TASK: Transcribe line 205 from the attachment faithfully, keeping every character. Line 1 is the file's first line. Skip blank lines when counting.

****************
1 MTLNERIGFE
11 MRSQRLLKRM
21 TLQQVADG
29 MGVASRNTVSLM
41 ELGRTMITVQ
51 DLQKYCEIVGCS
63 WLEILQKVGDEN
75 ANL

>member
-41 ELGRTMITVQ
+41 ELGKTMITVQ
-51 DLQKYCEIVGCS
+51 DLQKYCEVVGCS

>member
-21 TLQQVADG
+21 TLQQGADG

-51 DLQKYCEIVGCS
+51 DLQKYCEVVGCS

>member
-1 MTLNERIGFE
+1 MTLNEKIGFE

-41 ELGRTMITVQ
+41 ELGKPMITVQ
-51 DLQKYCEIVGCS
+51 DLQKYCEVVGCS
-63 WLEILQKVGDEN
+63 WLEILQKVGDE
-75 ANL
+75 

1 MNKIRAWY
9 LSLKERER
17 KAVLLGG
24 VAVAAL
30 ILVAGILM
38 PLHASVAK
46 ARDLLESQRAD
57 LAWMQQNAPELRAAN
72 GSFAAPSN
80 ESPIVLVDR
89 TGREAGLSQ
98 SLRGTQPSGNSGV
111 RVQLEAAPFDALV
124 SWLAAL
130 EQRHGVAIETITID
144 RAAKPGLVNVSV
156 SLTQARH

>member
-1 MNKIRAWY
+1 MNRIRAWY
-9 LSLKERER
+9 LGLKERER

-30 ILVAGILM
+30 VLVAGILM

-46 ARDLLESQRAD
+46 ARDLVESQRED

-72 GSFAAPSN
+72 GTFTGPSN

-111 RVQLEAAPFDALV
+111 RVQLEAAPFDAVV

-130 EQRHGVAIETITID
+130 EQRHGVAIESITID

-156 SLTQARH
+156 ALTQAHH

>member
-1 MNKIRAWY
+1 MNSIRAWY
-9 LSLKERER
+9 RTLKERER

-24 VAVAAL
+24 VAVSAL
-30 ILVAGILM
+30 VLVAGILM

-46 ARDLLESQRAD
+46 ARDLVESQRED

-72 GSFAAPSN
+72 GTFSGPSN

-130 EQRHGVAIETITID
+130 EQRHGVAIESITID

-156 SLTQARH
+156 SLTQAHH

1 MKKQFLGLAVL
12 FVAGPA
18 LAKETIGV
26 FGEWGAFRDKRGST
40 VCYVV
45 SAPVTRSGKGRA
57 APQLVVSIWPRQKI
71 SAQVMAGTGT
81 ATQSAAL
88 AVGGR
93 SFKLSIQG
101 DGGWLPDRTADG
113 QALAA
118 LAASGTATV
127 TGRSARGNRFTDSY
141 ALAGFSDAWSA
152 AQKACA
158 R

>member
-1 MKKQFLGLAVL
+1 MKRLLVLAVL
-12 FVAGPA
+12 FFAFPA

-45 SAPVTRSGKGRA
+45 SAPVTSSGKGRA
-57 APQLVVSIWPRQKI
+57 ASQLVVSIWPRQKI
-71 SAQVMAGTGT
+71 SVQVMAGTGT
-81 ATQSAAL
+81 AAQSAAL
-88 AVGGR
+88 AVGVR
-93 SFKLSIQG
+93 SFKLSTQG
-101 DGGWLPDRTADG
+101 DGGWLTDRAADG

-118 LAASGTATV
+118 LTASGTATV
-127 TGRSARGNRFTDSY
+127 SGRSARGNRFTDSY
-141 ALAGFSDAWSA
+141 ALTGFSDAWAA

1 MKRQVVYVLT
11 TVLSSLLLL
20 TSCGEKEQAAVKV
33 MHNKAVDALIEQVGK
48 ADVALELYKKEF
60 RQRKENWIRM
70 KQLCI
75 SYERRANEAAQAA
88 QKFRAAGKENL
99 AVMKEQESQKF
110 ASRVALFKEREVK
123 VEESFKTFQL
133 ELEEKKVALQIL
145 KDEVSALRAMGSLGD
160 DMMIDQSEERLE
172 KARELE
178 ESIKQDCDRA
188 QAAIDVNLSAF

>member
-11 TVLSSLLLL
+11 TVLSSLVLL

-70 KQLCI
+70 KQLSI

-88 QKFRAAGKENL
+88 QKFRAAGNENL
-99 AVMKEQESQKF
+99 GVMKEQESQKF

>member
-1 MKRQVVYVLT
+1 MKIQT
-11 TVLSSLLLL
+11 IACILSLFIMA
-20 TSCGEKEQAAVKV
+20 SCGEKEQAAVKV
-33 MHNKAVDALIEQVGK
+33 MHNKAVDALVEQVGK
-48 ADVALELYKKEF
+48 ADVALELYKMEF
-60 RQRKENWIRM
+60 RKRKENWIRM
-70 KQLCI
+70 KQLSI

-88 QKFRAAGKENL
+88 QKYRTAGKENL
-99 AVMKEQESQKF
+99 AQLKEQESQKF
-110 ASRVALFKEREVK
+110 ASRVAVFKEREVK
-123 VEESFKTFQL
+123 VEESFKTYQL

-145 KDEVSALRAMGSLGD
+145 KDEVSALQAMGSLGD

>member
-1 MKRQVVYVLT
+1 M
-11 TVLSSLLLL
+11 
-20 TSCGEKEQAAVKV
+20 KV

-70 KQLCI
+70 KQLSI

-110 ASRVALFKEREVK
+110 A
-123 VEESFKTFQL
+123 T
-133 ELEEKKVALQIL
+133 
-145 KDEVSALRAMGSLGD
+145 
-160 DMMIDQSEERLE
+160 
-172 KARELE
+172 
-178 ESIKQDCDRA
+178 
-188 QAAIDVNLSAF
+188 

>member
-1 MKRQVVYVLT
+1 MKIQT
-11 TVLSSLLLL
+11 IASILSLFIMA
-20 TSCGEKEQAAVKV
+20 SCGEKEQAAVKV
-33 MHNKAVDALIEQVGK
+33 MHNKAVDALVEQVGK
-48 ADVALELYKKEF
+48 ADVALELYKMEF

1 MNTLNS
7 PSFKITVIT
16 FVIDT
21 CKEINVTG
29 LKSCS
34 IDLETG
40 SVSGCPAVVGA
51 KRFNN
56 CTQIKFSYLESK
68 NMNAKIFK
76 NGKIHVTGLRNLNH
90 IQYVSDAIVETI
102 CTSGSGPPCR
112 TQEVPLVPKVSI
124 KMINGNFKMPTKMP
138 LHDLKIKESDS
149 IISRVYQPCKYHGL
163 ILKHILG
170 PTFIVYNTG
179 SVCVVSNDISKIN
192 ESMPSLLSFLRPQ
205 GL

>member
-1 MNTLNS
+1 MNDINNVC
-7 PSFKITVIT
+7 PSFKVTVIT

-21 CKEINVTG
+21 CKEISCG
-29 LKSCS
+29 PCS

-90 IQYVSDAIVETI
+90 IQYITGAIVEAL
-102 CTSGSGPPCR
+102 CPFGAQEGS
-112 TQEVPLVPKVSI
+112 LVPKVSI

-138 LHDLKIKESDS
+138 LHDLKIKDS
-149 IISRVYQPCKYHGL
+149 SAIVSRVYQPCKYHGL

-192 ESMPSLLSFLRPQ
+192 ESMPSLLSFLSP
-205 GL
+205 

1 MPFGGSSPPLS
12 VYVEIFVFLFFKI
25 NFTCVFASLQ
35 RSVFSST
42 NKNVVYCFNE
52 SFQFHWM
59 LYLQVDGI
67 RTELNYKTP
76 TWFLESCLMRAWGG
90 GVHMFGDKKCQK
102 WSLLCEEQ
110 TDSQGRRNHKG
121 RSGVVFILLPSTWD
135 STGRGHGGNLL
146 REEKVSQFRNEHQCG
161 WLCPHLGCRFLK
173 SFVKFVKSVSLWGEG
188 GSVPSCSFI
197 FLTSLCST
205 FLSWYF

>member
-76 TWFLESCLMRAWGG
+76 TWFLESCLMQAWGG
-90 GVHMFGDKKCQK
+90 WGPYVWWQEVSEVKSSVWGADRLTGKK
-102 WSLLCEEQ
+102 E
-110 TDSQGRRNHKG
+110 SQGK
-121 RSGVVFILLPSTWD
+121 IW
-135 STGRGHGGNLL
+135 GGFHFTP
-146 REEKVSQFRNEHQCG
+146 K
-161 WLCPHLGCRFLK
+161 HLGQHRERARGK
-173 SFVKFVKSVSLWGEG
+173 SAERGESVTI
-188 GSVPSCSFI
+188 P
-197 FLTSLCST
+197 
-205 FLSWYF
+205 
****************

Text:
+11 IASILSLFIMA